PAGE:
But don’t worry about this one too much- if there’s a random cool streak late in the season and your peppers start wrinkling/curling a bit, the plants should recover just fine on their own. The curled leaves on my plant never did straighten out, but the plants went on to produce new healthy leaves and good crops.

10. Root Constriction

Once pepper plants get to about three inches tall, it seems like they grow really fast. If you’re growing in containers and notice curled leaves on your pepper plants, they may be root-bound, meaning that the roots have completely filled the pot.

When this happens, there’s not enough moisture or nutrients in the soil to support the plant, and the leaves will start to curl or droop.

To check if your pepper plant is root-bound, look at the bottom drainage hole. If you see roots poking out, that’s a surefire sign your plant has outgrown its pot.

Solution: Repot into a Larger Container

It’s time to move your pepper into a larger pot, but you’ll have to get the sizing right.

The larger the pot, the more water is required to saturate the soil, which can lead to fungus and mold growth. Plus young pepper plants grow slower in pots that are much larger than their root ball. So you don’t want to err on the side of too big.

A pot that’s about 2 inches large in diameter that your current pot should be about right. Your pepper should have room to spread its roots without the danger of water-logged soil.

Infographic outlining the causes and solutions of pepper plant leaves curling.

Frequently Asked Questions about Pepper Plant Leaves Curling

There are a few signs that your pepper plants may be overwatered:

  • Leaves wilting and curling
  • Slow or no new growth
  • White fungus on the soil surface
  • Black spots both on the stems and leaves (which could be a blight disease)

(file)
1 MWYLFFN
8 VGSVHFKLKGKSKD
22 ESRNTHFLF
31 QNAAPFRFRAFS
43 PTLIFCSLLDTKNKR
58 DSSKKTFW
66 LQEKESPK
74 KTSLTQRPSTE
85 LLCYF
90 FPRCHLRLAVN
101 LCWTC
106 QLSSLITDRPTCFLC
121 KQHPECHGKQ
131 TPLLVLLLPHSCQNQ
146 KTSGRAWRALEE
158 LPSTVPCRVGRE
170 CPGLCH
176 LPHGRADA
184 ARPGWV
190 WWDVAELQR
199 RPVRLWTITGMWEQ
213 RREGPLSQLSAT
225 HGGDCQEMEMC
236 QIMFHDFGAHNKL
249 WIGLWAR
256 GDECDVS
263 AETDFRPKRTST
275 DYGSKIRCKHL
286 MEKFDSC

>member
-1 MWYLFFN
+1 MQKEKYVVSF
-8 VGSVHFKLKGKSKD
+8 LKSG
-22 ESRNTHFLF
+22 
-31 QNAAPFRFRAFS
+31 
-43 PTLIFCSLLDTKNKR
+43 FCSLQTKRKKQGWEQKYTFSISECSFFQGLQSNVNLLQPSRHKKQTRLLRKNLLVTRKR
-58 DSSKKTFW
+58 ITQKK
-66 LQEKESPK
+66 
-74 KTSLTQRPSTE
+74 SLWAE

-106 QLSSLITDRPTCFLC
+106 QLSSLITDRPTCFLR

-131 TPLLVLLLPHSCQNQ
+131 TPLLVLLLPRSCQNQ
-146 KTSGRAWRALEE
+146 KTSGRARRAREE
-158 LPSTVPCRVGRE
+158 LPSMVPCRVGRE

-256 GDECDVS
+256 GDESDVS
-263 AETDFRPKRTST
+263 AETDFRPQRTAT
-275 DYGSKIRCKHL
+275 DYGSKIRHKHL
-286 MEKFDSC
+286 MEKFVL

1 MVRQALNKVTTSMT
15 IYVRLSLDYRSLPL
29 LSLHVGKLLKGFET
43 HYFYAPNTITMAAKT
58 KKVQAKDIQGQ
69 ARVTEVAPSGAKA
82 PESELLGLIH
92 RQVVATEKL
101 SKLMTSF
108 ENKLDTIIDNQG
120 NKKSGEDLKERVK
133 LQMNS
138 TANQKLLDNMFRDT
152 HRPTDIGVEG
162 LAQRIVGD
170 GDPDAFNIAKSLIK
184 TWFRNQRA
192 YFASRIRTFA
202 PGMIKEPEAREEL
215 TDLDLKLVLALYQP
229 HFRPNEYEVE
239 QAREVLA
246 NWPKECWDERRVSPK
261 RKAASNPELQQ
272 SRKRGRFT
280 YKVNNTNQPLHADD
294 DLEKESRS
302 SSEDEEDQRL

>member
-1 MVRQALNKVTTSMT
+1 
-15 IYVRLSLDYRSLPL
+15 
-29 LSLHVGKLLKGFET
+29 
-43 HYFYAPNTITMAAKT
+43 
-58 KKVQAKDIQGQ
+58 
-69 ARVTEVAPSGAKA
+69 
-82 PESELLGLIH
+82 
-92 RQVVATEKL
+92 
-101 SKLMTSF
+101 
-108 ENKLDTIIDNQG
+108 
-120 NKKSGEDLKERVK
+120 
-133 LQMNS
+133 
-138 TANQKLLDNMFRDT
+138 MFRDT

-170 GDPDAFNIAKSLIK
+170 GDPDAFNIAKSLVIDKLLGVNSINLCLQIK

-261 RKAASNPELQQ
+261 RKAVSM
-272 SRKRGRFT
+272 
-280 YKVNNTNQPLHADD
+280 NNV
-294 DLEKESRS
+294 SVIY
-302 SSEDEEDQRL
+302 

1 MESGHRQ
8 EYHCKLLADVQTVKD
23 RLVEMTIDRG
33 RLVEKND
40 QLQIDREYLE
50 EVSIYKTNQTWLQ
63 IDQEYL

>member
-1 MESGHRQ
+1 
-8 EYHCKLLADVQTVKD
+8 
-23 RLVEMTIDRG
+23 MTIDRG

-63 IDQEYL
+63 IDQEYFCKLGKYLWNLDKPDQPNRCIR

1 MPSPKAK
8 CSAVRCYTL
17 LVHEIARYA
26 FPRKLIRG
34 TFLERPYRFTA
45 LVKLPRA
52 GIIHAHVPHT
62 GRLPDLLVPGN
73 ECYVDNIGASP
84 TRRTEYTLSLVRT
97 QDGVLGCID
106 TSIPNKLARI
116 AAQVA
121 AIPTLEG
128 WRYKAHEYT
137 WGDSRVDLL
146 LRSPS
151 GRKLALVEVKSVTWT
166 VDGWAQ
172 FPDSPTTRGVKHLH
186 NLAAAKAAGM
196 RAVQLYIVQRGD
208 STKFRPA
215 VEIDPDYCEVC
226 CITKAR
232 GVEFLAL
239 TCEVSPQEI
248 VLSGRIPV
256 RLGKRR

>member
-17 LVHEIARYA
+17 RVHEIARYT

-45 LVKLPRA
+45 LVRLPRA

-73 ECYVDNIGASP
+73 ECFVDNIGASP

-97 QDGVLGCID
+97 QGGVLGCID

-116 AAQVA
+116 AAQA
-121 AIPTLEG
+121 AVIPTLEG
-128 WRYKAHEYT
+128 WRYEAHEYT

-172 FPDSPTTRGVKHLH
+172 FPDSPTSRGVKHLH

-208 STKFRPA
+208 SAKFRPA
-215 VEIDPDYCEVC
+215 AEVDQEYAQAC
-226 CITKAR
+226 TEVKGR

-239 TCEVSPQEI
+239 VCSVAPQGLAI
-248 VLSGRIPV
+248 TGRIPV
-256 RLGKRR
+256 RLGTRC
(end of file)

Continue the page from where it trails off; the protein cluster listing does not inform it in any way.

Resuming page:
If you think you’ve over-watered your peppers, don’t give any more water for a few days and monitor how the plant responds. If the symptoms don’t resolve, try repotting your pepper in a new pot with fresh, dry soil.

Wrinkling of pepper plant leaves usually indicates one of two things- pests or environmental stress. Check the pepper plant for any insects and spray with water and neem oil to get rid of them. Then monitor soil moisture, temperature, and sunlight exposure.

Wrinkled pepper leaves can be a common problem in the spring or early summer, when the nighttime temperatures can dip below 60 degrees F. This can temporarily halt nutrient transport in your plants, leading to crinkled leaf texture. But as the temperatures continue to rise, this problem should resolve on its own.

The problem with pepper leaves curling is you can’t really treat the curling leaves- you’ve got to address what’s causing the curling. 

Spend some time investigating your plants. Look for signs of pests, feel the soil to check for moisture and observe the current weather conditions. This should yield clues as to what’s going on with your plants, so you can effectively treat the problem.

Final Thoughts

While seeing curled, wrinkly leaves on your pepper plants can be scary, most of the time it’s a problem that’s pretty easy to fix if you address the cause as soon as possible. Always check for pests and environmental conditions first, then look deeper into plant diseases or herbicide damage if needed.

Do you have any other questions about pepper plant leaves curling, or have you successfully dealt with leaf curl before? We learn best as a community, so please share your thoughts and experiences in the comments!